Resveratrol is naturally created by certain vines, pine trees, peanuts, grapes, and other plants.

One of these plants (Polygonnum cuspidatum) is an ingredient in traditional Asian medicines that are prescribed for liver and heart conditions. Resveratrol is classified as a polyphenol because of its chemical structure. Polyphenols make up a huge group of plant compounds that are further broken down into other classifications such as flavonoids, proanthocyanidins, and the like.

Resveratrol inhibits tumor formation and breaks down “bad,” LDL cholesterol and lowers risk of atherosclerosis.

In the early 1990’s, after wine was pinpointed as the probable answer to the “French paradox,” researchers realized that the resveratrol content of wine might be the secret ingredient behind the healthy heart effects attributed to it and the traditional Asian heart medicines containing Polygonnum. Research began in earnest, and just over a decade later, the accolades are enormous.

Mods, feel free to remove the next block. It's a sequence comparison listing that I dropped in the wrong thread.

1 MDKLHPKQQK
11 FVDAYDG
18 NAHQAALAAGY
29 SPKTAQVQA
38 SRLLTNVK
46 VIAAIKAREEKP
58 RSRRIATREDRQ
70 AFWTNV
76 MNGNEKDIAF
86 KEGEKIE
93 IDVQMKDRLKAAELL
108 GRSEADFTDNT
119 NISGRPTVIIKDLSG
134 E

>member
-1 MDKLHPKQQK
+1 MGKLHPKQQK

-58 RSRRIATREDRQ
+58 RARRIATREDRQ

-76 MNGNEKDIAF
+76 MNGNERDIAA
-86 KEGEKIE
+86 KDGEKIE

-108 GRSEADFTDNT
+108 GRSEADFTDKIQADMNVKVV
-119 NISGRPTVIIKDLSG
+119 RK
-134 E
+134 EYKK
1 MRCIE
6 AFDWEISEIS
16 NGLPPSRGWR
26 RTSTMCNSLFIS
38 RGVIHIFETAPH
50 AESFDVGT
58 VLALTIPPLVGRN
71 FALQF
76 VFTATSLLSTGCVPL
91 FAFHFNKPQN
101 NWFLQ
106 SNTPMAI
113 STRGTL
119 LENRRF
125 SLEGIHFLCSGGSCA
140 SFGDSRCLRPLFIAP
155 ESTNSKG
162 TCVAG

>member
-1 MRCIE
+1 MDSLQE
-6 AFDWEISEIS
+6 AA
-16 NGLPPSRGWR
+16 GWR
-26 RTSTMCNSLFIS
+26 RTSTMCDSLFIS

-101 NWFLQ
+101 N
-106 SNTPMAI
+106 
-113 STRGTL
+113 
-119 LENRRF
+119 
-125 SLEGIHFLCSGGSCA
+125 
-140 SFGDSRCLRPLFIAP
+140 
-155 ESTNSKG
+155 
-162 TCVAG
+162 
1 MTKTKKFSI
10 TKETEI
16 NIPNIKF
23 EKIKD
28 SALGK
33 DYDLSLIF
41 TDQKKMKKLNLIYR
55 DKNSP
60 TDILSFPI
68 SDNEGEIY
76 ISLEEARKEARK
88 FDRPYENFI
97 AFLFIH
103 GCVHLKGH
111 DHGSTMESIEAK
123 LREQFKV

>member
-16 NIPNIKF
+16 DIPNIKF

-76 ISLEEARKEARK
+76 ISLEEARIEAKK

While it is important to point out that a lot of the research on this wine extract has been done only in test tubes or rodents, the sheer volume suggests that resveratrol is one of the most versatile and effective plant compounds discovered so far. Resveratrol represents a novel solution to many common problems encountered by aging humans.

Where you get Resveratrol: Found in grapes (particularly red) and wine, as well as peanuts, cranberries and mulberries.

Adverse Reactions?

At this time, there are no known side effects or precautions nor any known adverse reactions when taken in conjunction with medications. If pregnant or lactating, consult your physician before taking this product.

Read More: Essential Nutrients